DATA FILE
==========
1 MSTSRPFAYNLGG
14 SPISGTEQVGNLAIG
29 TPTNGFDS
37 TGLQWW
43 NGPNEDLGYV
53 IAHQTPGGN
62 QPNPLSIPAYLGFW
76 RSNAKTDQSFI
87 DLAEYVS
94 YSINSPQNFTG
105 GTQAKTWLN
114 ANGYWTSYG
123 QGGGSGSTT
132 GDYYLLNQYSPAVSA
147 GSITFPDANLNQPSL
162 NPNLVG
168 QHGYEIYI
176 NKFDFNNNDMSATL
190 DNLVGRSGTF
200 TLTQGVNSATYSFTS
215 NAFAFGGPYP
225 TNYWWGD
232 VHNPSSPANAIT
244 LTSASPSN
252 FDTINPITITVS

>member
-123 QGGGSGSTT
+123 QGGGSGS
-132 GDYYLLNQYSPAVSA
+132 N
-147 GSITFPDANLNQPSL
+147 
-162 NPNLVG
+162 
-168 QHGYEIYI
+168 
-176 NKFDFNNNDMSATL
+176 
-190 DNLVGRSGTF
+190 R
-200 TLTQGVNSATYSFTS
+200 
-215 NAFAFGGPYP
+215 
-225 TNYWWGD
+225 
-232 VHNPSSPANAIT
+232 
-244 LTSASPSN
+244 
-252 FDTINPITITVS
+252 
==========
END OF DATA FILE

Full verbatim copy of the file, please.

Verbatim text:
1 MSTSRPFAYNLGG
14 SPISGTEQVGNLAIG
29 TPTNGFDS
37 TGLQWW
43 NGPNEDLGYV
53 IAHQTPGGN
62 QPNPLSIPAYLGFW
76 RSNAKTDQSFI
87 DLAEYVS
94 YSINSPQNFTG
105 GTQAKTWLN
114 ANGYWTSYG
123 QGGGSGSTT
132 GDYYLLNQYSPAVSA
147 GSITFPDANLNQPSL
162 NPNLVG
168 QHGYEIYI
176 NKFDFNNNDMSATL
190 DNLVGRSGTF
200 TLTQGVNSATYSFTS
215 NAFAFGGPYP
225 TNYWWGD
232 VHNPSSPANAIT
244 LTSASPSN
252 FDTINPITITVS

>member
-123 QGGGSGSTT
+123 QGGGSGS
-132 GDYYLLNQYSPAVSA
+132 N
-147 GSITFPDANLNQPSL
+147 
-162 NPNLVG
+162 
-168 QHGYEIYI
+168 
-176 NKFDFNNNDMSATL
+176 
-190 DNLVGRSGTF
+190 R
-200 TLTQGVNSATYSFTS
+200 
-215 NAFAFGGPYP
+215 
-225 TNYWWGD
+225 
-232 VHNPSSPANAIT
+232 
-244 LTSASPSN
+244 
-252 FDTINPITITVS
+252 